Capital Exchange is a new blog featuring debate among some of Washington’s smartest budget and policy experts. –Eric Pianin, Washington Editor and Moderator
It’s painful to say this, but can we stick a fork in President Obama’s deficit commission? Yes, it’s way too early to be defeatist, and it’s dangerously fashionable to whine that commissions never accomplish anything and that this one was doomed from the start. But really – now that Republicans have appointed all their members, it’s hard to see how this one makes any headway unless some of these guys have a radical change of heart.
Am I wrong? Well, you read Grover Norquist’s Taxpayer Protection Pledge and tell me if any of the six GOP members of Congress just appointed to the panel -- Sens. Tom Coburn, Michael Crapo and Judd Gregg; and Reps. Dave Camp, Jeb Hensarling and Paul Ryan -- has any wiggle room at all to endorse a single dollar in tax increases. Every one of them has signed the promise to “oppose any and all efforts to increase the marginal income tax rates for individuals and/or businesses; and … oppose any net reduction or elimination of deductions and credits, unless matched dollar for dollar by further reducing tax rates.”
I’m looking for a loophole, but as they say about fences in Texas, that is cow-high and pig-tight.
The track record of pledges like these in serious deficit-reduction negotiations is not good, exhibit A being what happened to the first President Bush’s “read my lips, no new taxes” promise when it came time to cut a bipartisan budget deal in 1990. Bush had to give up the pledge or not have a deal. Not because Democrats are dying to raise taxes, but because 1) serious deficit reduction is about sharing the pain and 2) a big, effective package of nothing but spending cuts has zero political viability in the real world.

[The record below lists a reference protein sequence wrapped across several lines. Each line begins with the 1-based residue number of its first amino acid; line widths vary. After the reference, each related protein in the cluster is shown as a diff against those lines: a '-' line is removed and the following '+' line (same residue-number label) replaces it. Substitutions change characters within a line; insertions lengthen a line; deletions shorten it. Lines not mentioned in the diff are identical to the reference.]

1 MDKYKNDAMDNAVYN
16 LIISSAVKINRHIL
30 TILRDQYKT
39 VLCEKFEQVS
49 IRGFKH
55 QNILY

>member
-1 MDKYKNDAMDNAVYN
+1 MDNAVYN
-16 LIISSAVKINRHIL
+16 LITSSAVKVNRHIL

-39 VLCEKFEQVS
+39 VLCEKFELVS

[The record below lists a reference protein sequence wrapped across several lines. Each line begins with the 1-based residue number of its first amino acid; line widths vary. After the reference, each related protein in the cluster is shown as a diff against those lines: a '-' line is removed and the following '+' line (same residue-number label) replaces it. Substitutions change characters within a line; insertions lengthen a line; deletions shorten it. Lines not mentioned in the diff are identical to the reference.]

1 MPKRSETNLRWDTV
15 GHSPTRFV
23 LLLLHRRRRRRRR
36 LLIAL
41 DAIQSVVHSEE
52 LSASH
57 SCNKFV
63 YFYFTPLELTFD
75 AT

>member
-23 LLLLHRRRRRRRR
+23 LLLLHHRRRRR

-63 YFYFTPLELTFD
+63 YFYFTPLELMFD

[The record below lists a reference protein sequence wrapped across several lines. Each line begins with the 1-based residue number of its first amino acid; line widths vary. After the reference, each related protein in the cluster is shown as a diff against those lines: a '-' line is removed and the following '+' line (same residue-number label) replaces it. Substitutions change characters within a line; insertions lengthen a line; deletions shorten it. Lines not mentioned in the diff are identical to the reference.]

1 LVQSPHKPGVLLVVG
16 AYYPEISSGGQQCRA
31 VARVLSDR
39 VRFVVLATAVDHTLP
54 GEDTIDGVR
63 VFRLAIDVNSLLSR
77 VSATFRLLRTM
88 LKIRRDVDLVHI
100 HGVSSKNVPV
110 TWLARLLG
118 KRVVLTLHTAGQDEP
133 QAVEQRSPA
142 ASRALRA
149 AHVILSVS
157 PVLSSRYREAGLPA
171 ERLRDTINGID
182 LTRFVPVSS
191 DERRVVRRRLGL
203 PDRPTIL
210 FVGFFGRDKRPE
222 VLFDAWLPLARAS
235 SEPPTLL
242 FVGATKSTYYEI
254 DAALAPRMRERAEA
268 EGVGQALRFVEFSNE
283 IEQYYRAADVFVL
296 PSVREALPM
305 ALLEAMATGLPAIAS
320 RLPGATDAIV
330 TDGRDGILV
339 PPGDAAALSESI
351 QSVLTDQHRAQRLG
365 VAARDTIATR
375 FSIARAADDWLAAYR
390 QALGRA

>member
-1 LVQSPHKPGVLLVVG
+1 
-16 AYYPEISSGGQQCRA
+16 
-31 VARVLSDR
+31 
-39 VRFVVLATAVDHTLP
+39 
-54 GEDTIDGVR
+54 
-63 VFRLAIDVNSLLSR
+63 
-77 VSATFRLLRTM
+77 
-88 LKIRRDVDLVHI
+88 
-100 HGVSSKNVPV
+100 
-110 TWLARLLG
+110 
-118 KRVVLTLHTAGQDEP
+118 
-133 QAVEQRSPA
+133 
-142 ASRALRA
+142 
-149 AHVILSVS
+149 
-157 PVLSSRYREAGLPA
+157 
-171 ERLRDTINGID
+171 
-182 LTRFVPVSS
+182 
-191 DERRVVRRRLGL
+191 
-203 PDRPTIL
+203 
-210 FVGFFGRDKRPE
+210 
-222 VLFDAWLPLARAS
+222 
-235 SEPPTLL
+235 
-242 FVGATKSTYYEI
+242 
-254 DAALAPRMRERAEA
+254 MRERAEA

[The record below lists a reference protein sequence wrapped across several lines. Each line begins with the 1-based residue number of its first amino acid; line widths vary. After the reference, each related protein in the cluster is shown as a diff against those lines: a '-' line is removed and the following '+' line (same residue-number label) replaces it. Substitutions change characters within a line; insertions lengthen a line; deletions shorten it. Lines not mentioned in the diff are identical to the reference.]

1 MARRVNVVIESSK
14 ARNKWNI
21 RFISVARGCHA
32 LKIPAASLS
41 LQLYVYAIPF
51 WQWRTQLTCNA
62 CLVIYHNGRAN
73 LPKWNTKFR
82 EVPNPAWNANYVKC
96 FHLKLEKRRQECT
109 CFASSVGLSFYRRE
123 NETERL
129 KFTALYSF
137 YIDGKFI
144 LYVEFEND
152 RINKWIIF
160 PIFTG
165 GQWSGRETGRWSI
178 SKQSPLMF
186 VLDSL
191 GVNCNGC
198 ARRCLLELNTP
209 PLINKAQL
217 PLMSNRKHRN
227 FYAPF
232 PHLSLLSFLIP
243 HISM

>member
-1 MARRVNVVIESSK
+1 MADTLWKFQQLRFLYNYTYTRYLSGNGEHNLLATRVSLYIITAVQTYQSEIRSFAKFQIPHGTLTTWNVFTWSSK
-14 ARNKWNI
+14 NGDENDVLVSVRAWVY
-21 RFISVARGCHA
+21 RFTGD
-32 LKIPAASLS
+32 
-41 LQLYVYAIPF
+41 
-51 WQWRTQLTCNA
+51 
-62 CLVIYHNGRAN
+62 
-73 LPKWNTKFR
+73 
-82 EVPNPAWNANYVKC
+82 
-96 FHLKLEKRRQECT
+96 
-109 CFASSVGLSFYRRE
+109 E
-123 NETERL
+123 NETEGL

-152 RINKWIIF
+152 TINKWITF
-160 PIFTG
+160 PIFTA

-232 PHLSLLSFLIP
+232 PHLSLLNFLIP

Don’t take my word for it. The National Research Council assembled two dozen of the best budget experts around, including three former CBO directors, and had them work for more than a year on ways to make serious reductions in the deficit. Their 338-page report, “Choosing the Nation’s Fiscal Future,” shows that it’s possible to assemble serious deficit-reduction packages with just spending cuts or just tax increases – but they’d be so radioactive that it’s not possible to imagine them surviving the democratic process.
What works is a middle-ground compromise that includes both spending cuts and tax increases. That’s what worked in the two big deficit-reduction packages in 1990 and 1993 (the puny 1997 package, trumpeted as “historic” at the time, contained tax cuts and was minuscule compared to its older brothers).
Lest this all be Republican-bashing, it’s important to note that it will be just as important for Democratic appointees to be serious about cutting or restructuring Medicare, Medicaid and Social Security as for Republicans to consider raising taxes. Those big entitlements are by far the biggest sources of runaway spending in the budget. In fact, if you strip away the accounting fiction of trust funds, both Medicare and Social Security are already in the red right now, spending more than their dedicated taxes bring in -- which is all that really matters to the budget. This is obviously unsustainable. So are the hints from Democratic appointees such as SEIU president Andy Stern that they’re unfriendly to the idea of touching those big benefits. The good news is that nobody’s signed an Entitlement Beneficiary Protection Pledge. Yet.
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George Hager is a member of the USA Today editorial board.